Articulation (program)

The meshing of course materials within each school grade (horizontal) and between grades (vertical). Effective horizontal articulation interrelates all courses within a curriculum to each other. TEAM TEACHING has proved an effective method of achieving horizontal articulation, by tying studies of every subject in each grade to each other. Thus, a teaching team would tie the study of ancient Egypt in history class, for example, to the study of plane and solid geometry in mathematics class, to the study of mechanical advantage in physics (science) class, to the study of hieroglyphics in language class and to the study of one- and two-dimensional drawing in art.
Effective vertical articulation permits students to progress academically from grade to grade smoothly, with no curricular overlap or gap or radical changes in teaching methods between the end of a course in one year and the beginning of the same course the following year. To achieve effective vertical articulation, some schools assign one teacher to the same group of students for two or more consecutive years.
Ineffective articulation within an individual school is usually the result of ineffectual administration and curriculum supervision. Excessive teacher absenteeism and introduction of substitute teachers also produces poor articulation. The most difficult vertical articulation to achieve is between schools—elementary and middle, middle and high school and (the most difficult of all) high school and college.

Franklin’s Academy

The academy founded in Philadelphia, in 1751, by Benjamin Franklin and his supporters, who espoused his idea of practical, free, universal public education.

Reading levels

A broad-based measure of individual reading achievement, valid only when related to the reader’s age and the level of difficulty (or readability) of the material.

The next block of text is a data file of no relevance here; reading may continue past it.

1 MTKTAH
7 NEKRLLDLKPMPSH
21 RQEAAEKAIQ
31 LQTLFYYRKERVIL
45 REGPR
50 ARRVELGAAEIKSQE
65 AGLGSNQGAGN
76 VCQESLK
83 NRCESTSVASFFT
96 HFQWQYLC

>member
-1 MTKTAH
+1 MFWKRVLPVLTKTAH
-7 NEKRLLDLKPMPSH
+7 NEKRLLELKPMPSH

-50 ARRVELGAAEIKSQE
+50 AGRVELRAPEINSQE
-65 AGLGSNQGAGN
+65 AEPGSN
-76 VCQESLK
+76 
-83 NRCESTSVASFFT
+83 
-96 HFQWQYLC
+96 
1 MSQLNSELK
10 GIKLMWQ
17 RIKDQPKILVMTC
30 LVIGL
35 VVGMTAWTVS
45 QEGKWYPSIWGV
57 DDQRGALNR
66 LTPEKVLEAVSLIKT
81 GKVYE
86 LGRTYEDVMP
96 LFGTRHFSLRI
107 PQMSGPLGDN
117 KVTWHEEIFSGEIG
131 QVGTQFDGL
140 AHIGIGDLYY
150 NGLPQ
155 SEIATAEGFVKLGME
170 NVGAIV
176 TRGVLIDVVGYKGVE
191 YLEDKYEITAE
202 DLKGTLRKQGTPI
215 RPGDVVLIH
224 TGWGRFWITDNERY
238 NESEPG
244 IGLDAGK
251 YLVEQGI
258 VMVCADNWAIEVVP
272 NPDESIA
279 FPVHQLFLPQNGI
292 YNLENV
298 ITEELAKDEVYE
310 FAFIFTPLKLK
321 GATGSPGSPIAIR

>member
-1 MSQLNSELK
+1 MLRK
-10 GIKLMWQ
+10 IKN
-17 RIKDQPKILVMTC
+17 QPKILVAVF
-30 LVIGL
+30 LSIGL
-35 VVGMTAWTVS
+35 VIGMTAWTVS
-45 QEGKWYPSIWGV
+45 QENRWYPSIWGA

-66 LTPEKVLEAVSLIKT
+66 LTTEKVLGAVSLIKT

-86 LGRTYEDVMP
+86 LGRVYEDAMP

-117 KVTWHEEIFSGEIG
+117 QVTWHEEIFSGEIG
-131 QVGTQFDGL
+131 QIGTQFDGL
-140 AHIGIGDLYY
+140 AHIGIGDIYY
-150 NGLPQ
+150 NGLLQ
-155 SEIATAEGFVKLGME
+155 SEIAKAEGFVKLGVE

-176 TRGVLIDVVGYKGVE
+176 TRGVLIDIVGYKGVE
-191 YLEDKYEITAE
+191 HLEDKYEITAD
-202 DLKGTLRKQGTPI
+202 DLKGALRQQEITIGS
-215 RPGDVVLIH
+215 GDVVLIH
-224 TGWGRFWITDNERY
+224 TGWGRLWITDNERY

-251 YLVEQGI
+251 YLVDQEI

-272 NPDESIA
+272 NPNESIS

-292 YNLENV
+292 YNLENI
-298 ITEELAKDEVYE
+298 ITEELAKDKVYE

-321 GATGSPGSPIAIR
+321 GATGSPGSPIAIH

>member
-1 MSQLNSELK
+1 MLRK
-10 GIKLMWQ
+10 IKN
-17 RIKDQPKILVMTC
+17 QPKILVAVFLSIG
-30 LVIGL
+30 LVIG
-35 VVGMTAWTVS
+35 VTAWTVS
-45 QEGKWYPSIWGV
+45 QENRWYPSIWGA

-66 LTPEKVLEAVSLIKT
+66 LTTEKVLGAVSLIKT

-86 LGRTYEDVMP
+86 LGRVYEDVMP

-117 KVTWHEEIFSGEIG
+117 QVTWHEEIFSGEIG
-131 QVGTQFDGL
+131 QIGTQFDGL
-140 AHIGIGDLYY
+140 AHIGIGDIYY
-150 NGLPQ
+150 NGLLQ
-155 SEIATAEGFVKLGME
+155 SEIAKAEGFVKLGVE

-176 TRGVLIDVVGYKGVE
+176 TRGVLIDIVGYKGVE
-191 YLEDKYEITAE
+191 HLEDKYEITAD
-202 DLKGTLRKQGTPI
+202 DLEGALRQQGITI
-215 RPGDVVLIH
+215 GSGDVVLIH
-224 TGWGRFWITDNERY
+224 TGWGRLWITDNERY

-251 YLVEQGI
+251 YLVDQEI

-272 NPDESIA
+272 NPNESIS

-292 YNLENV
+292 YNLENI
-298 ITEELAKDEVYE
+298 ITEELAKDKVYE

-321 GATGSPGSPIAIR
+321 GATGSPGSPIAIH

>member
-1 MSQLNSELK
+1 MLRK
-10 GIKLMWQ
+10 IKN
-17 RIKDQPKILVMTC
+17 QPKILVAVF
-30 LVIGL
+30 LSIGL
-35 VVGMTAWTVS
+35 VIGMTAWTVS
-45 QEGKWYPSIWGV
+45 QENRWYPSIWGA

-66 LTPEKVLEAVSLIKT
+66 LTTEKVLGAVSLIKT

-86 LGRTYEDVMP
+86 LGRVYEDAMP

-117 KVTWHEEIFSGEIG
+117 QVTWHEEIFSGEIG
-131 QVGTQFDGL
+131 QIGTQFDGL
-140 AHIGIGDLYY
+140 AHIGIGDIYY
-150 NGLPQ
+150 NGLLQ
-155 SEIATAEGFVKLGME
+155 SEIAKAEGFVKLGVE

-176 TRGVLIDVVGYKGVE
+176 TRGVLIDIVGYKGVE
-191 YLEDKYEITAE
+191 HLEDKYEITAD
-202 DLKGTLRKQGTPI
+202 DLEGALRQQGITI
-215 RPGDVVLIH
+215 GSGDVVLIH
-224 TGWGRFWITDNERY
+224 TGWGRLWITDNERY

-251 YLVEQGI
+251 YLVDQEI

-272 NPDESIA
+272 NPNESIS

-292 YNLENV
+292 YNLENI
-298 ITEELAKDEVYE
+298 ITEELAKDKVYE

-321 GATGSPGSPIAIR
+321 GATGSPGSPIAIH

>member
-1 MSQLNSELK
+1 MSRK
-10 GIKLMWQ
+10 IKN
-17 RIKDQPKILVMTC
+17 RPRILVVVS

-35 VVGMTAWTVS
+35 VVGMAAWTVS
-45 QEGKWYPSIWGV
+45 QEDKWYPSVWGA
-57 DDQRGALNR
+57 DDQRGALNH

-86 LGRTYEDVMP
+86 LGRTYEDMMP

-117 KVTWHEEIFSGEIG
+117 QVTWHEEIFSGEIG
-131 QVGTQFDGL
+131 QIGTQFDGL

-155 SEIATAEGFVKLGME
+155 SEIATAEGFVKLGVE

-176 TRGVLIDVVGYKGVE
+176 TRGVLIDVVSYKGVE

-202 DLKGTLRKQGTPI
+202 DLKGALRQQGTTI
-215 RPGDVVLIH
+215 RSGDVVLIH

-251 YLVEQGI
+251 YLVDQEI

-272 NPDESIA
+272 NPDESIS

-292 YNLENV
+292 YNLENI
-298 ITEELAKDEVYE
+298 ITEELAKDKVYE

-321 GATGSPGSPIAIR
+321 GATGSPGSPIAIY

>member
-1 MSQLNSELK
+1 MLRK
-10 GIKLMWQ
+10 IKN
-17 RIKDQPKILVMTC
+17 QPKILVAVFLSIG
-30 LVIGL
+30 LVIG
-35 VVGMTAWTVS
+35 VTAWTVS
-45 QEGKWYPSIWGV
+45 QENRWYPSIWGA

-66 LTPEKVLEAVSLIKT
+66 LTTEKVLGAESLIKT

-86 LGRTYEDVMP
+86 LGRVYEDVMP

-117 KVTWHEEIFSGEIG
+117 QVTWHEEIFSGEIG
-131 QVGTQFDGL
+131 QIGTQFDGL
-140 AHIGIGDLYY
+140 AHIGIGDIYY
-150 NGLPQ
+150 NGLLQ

White citizens’ councils

Ad hoc groups of townspeople formed throughout the South in the 1950s to resist racial desegregation of schools and what they called the “mongrelization” of the Caucasian race.

Learning Cities and Regions

The learning city is an ideal, rather than a description of any actual place or places. It is an aspiration for the way the city might be better managed and manage itself in a complex world characterized by terms such as global and knowledge economy.

Lyman Beecher (1775–1863)

Charismatic American Presbyterian minister whose hold over the minds of so many Americans of his day preserved Protestant influence in American education for nearly a century.

Separation anxieties

A child’s irrational fears of separation from or abandonment by its parents. Not uncommon among young children attending preschool or kindergarten for the first time, separation anxieties usually provoke mysterious aches and other physical symptoms that preclude the child’s leaving home and attending school.

Excellence in Education programs

A series of programs established in 1982 by the U.S. Department of Education “to identify and publicly recognize unusually successful public schools...


The alteration, suppression or eradication by governmental or other authorities of materials and ideas they deem inappropriate.

Thematic teaching

An instructional approach that focuses on the study of a particular theme or topic, but indirectly forces students to study elements from a variety of traditional academic and scientific courses.

Labor Education

For many hundreds of thousands of people around the world, learning through their trade union has been an important, and occasionally, pivotal experience in their development and understanding as workers and citizens.